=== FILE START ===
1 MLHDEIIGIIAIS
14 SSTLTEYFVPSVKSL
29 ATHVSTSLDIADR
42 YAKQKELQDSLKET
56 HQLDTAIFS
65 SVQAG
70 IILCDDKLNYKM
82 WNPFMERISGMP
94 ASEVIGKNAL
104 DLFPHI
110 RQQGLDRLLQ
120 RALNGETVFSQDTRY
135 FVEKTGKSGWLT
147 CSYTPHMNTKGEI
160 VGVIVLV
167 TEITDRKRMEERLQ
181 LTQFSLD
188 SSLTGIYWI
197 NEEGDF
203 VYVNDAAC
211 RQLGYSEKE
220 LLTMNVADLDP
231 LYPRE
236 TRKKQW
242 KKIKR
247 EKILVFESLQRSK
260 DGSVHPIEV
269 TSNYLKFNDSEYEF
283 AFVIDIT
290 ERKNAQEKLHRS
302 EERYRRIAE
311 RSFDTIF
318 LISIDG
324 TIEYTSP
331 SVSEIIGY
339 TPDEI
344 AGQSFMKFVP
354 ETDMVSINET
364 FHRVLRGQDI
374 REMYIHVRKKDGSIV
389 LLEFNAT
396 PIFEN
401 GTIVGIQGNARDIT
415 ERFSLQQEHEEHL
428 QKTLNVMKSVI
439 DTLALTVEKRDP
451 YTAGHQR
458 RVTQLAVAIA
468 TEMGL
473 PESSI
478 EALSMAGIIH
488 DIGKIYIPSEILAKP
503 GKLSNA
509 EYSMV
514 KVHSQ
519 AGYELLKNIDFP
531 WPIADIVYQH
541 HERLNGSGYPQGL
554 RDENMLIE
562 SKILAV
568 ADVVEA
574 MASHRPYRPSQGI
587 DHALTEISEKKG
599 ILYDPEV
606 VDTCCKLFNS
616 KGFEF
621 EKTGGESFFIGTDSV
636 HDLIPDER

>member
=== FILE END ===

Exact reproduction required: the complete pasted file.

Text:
1 MLHDEIIGIIAIS
14 SSTLTEYFVPSVKSL
29 ATHVSTSLDIADR
42 YAKQKELQDSLKET
56 HQLDTAIFS
65 SVQAG
70 IILCDDKLNYKM
82 WNPFMERISGMP
94 ASEVIGKNAL
104 DLFPHI
110 RQQGLDRLLQ
120 RALNGETVFSQDTRY
135 FVEKTGKSGWLT
147 CSYTPHMNTKGEI
160 VGVIVLV
167 TEITDRKRMEERLQ
181 LTQFSLD
188 SSLTGIYWI
197 NEEGDF
203 VYVNDAAC
211 RQLGYSEKE
220 LLTMNVADLDP
231 LYPRE
236 TRKKQW
242 KKIKR
247 EKILVFESLQRSK
260 DGSVHPIEV
269 TSNYLKFNDSEYEF
283 AFVIDIT
290 ERKNAQEKLHRS
302 EERYRRIAE
311 RSFDTIF
318 LISIDG
324 TIEYTSP
331 SVSEIIGY
339 TPDEI
344 AGQSFMKFVP
354 ETDMVSINET
364 FHRVLRGQDI
374 REMYIHVRKKDGSIV
389 LLEFNAT
396 PIFEN
401 GTIVGIQGNARDIT
415 ERFSLQQEHEEHL
428 QKTLNVMKSVI
439 DTLALTVEKRDP
451 YTAGHQR
458 RVTQLAVAIA
468 TEMGL
473 PESSI
478 EALSMAGIIH
488 DIGKIYIPSEILAKP
503 GKLSNA
509 EYSMV
514 KVHSQ
519 AGYELLKNIDFP
531 WPIADIVYQH
541 HERLNGSGYPQGL
554 RDENMLIE
562 SKILAV
568 ADVVEA
574 MASHRPYRPSQGI
587 DHALTEISEKKG
599 ILYDPEV
606 VDTCCKLFNS
616 KGFEF
621 EKTGGESFFIGTDSV
636 HDLIPDER

>member